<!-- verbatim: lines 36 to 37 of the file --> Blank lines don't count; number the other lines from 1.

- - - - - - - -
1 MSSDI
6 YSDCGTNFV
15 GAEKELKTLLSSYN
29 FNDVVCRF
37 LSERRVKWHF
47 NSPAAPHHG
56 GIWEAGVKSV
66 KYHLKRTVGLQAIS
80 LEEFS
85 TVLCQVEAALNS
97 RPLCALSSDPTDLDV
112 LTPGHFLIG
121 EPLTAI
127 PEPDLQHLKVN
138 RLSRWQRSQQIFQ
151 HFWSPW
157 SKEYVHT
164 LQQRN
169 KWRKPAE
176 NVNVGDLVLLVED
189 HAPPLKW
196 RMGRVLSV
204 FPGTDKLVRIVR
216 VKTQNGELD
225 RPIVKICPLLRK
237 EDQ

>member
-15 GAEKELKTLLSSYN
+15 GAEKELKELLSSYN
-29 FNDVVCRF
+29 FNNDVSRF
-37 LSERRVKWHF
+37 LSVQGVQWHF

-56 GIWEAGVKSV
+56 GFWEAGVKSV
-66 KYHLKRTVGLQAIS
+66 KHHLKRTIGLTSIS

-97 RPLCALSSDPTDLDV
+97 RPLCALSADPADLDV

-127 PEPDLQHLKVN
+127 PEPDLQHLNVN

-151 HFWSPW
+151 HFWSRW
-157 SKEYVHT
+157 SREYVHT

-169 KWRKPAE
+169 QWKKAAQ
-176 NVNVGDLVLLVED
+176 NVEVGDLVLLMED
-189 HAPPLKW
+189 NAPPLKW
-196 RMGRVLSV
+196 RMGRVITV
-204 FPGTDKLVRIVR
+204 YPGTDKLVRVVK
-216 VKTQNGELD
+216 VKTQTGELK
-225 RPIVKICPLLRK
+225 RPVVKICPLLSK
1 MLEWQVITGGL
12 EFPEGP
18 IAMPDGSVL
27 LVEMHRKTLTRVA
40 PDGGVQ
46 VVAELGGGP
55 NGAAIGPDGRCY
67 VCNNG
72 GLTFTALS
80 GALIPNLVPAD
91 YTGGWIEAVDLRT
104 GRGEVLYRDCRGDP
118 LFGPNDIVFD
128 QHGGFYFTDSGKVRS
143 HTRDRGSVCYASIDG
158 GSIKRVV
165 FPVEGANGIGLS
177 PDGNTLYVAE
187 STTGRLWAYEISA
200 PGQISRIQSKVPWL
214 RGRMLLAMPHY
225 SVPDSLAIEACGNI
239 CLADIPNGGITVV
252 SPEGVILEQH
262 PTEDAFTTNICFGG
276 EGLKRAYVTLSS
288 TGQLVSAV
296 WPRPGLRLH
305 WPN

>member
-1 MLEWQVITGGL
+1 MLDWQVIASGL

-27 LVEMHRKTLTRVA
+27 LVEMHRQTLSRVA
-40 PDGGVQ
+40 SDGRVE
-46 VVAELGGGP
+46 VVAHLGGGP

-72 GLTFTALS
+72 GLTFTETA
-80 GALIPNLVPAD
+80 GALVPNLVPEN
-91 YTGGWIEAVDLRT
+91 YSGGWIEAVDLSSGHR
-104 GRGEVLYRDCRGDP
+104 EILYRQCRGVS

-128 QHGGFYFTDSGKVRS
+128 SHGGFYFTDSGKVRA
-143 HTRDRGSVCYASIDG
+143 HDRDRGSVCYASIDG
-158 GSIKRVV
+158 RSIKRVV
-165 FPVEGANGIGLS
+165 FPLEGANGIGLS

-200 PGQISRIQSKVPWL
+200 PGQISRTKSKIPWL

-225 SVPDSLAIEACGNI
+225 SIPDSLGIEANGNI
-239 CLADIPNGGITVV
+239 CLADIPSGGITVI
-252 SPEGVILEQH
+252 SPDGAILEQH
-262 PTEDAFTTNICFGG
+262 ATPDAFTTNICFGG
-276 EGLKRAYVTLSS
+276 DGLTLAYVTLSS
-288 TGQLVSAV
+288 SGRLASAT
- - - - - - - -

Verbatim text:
-66 KYHLKRTVGLQAIS
+66 KHHLKRTIGLTSIS